Dyspareunia or painful sex, as it is more commonly known, is a condition that is not often talked about but is one that we see quite regularly at our pelvic physical therapy practice.
You might be saying, “What the heck is that?”
Dyspareunia is actually a pretty common condition. One in five women will suffer from painful sex at some point in their lives. The sad thing is that many women suffer with it needlessly for months or even years. Even when they bring up the issue with their doctor they are often given the awful advice of “Just relax,” or “Drink some wine.” This simply is not acceptable!
Painful sex can take many different forms. Pain can be present at initial entry, with deep penetration, only with certain positions, or even after the act. The pain can be diffuse around the pelvic area or very focal in one spot in the vagina.
A common, but often overlooked cause of painful sex can be the pelvic floor muscles. The pelvic floor muscles are a bowl of muscles that go from the pubic bone to the tailbone. They are muscles just like any other muscles in the body and they need to be able to contract, relax, and stretch. The pelvic floor muscles help support the pelvic organs, keep pee and poop in until it is time to go, and are involved in sexual function. If the pelvic floor muscles do not have enough flexibility or they are spasmed and there is a lot of tightness, then that can cause pain with sex.
There are many reasons why a person might develop pelvic floor issues and subsequent pain with sex. Prior pelvic surgeries, childbirth injury or scarring are some of the most common ones. Pelvic infections, pelvic inflammation, and postural dysfunctions can also be culprits. Many people do not realize it, but stress and chronic holding patterns like butt clenching or constantly doing a Kegel, can also contribute to muscle dysfunction and potentially pain with sex. Another potential cause for painful sex can be hormonal changes and/or menopause. This can cause vaginal dryness and tissue irritation that can lead to pain.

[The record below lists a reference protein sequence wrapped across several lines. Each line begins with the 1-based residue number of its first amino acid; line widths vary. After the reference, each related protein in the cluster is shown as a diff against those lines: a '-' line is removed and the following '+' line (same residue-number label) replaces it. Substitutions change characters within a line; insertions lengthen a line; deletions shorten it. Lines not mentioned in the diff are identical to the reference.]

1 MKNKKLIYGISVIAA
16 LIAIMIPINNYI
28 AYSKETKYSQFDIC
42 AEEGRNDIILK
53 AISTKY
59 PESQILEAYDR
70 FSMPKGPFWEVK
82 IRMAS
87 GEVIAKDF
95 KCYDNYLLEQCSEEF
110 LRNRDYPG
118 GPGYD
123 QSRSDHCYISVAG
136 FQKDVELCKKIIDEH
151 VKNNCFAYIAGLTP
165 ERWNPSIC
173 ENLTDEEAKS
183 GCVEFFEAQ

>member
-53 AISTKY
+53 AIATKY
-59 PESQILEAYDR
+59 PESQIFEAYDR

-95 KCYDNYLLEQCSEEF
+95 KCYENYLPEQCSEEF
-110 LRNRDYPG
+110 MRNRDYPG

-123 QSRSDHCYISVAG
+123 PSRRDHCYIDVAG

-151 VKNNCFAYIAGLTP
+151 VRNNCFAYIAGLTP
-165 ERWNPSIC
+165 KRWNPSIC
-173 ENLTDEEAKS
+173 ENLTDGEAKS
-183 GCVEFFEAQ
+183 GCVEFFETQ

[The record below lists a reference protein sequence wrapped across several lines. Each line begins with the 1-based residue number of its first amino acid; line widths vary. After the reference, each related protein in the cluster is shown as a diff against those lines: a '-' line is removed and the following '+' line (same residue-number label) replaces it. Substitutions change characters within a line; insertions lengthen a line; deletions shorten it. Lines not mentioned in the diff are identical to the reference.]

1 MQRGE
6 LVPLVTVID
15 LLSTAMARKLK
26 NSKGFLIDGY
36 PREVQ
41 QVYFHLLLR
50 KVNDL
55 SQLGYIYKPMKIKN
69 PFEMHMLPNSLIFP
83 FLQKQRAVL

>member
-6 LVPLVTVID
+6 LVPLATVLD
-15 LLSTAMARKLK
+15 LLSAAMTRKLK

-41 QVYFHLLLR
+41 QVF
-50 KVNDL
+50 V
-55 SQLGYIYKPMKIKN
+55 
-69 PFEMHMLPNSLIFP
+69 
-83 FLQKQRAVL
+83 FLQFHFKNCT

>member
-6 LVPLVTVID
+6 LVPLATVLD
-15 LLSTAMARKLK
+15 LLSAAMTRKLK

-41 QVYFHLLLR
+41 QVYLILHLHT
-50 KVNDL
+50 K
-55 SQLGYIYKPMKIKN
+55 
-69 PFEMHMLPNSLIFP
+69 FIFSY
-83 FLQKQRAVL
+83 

If all of this is sounding all too familiar to you, first let me reassure you that you are not alone. At our practice, we work every day with women dealing with painful sex. There is help and it is often much simpler than you think. Partnering with a pelvic physical therapist can be the first step to a pain free enjoyable sex life. A pelvic physical therapist can help by guiding you through breathing exercises stretching, performing massage, teaching pelvic floor relaxation techniques, and educating on pain, posture, and returning to sex that is pain-free and pleasurable.